Like all new parents, my husband and I experienced profound shifts in our relationship after the birth of our first child. For the first few months we were trapped in a haze of sleepless nights and exhausting days and simply struggled to survive. After we finally emerged from the newborn phase and established a new routine, however, I felt a deep dissatisfaction roll in.
When searching for a solution to my newfound irritation, my husband and I mistakenly began by focusing on my resentment towards the new chores in our life. However, I finally realized that my anger instead stemmed from the new mental load I had to carry. I simply didn’t want to accept that my new normal involved a complicated tangle of logistics and a long list of things to keep on my constant mental radar.
I had already known that adulthood was composed of a long list of areas of responsibility: finances, food, house maintenance, laundry, and so on. However, what I had failed to fully appreciate was that each of these areas of responsibility required planning, scheduling, management, maintenance, and occasional troubleshooting. When we became parents some of these areas simply increased in intensity (laundry, groceries, cleaning), while some entirely new areas appeared (our daughter’s childcare, health, feeding, etc.). This quickly maxed out my available brain space because I was not just dealing with an increase in specific chores.
Instead, each area involved performing multiple tasks and juggling many pieces of information. For example, managing my daughter’s health meant scheduling regular pediatrician visits, recording her vaccinations, locating the nearest hospitals and emergency rooms, keeping lists of questions to ask her doctor, and knowing the days and times of the walk-in health clinic.
Finally recognizing this fact helped my husband and me chart our way back to a more satisfying life together. As we explicitly acknowledged and discussed the division of our various areas of responsibility I began to appreciate all of the things my husband had on his own radar. The cognitive burdens he had been shouldering had been largely invisible to me, and the same had been true for him. For example, he noticed when a bill needed to be paid, a car’s oil should be changed, hail damage to the roof needed to be repaired, the lawn had to be mowed, or the computer needed new anti-virus software.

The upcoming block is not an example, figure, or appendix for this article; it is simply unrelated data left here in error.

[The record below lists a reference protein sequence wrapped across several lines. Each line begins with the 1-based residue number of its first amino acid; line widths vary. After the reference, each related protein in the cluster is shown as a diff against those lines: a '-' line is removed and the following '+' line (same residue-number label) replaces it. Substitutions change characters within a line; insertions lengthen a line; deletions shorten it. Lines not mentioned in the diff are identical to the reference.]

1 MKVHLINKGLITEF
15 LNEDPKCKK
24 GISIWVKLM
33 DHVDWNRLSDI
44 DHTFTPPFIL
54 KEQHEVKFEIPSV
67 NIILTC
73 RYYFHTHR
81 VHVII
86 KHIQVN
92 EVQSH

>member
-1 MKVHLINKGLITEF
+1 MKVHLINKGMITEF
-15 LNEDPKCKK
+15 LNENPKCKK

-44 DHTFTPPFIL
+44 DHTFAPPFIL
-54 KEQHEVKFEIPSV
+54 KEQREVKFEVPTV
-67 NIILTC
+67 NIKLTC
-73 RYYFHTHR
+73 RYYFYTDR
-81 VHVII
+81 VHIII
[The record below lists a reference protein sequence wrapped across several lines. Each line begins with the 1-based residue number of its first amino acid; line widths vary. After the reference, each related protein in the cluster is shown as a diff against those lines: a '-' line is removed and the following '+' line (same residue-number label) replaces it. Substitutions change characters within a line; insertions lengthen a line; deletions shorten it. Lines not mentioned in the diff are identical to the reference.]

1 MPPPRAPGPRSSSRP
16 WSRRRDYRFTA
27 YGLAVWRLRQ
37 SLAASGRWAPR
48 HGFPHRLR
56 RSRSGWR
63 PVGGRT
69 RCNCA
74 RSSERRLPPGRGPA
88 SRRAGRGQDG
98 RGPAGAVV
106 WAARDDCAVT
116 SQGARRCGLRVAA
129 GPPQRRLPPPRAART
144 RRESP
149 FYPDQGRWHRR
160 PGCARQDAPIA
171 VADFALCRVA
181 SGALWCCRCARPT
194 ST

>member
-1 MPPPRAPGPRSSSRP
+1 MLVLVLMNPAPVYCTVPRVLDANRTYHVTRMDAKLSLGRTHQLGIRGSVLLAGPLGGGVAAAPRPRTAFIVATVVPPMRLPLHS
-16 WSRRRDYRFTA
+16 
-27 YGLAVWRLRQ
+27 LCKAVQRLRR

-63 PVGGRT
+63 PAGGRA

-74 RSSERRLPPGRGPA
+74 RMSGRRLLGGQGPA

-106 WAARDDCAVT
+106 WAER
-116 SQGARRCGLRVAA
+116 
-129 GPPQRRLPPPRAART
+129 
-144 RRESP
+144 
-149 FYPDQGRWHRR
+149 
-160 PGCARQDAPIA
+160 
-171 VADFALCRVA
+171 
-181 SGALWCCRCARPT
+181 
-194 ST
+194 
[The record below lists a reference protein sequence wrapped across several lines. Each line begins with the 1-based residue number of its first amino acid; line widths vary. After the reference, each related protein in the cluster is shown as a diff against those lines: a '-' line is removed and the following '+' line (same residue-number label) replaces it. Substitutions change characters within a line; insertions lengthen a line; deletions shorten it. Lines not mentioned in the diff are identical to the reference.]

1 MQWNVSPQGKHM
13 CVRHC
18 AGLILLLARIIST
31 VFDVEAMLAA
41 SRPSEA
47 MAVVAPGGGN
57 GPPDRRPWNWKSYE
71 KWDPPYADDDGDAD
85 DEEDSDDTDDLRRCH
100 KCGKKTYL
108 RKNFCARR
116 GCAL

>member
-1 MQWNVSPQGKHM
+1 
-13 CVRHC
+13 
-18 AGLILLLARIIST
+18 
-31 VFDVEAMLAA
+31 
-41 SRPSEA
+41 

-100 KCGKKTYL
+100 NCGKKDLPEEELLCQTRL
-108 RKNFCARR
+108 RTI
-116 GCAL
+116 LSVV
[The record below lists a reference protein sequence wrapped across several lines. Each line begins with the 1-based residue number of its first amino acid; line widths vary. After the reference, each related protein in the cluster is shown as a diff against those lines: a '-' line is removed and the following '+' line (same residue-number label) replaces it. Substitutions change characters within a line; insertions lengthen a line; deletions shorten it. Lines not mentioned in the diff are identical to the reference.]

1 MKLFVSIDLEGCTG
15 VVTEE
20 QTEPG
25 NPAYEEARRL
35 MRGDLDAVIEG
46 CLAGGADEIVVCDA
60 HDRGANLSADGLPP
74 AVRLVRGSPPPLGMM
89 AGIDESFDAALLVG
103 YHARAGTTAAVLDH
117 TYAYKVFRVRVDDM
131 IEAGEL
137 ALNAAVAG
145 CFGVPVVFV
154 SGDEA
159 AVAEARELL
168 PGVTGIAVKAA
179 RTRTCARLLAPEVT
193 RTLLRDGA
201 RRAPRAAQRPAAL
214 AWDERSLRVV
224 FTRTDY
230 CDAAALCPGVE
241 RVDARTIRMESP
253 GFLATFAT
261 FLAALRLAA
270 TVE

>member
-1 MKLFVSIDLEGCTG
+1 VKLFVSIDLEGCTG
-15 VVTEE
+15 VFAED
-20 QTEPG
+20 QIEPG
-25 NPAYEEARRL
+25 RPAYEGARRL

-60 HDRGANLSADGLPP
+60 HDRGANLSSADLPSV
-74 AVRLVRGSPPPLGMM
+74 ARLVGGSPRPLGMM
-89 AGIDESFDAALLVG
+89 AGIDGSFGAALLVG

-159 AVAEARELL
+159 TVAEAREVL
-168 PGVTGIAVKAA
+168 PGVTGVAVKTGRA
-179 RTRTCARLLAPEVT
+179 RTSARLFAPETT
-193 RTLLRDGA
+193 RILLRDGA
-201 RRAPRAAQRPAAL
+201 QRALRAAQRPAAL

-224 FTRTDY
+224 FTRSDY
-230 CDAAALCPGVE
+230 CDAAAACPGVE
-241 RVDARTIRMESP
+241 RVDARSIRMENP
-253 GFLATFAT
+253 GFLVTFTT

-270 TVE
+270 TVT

What’s more, he took the initiative after noticing these things. Like me, he did the research, scheduled the appointments, and completed the tasks in his areas seamlessly. Once we discovered the existence of these areas in our partner’s life, we realized some important things about how they function best:
Keeping score is never healthy in a marriage, and the number of areas will never completely match up on both sides. We found that it’s more important that both partners feel satisfied with how things are divided. For example, I take on more areas because I work half-time and my husband works full-time. If that were to change, we would need a renegotiation and more outsourcing and delegation of tasks.
My husband is an engineer who grew up in the country. He is excellent at calculating, building, repairing, and making things grow. This is why he takes on the maintenance of the cars, house, yard, and garden. I’m an organized planner who likes to cook so I take on the management of our family’s health, the planning of meals, and the juggling of our social calendar. As a feminist and a product of a woman’s college, I’m not thrilled with how our areas of responsibility line up neatly with traditional gender roles. Unfortunately, I don’t currently have the time or energy to hone new skills and change this. (I hope to later.) For now, my husband and I plan to teach both our skills sets to our children.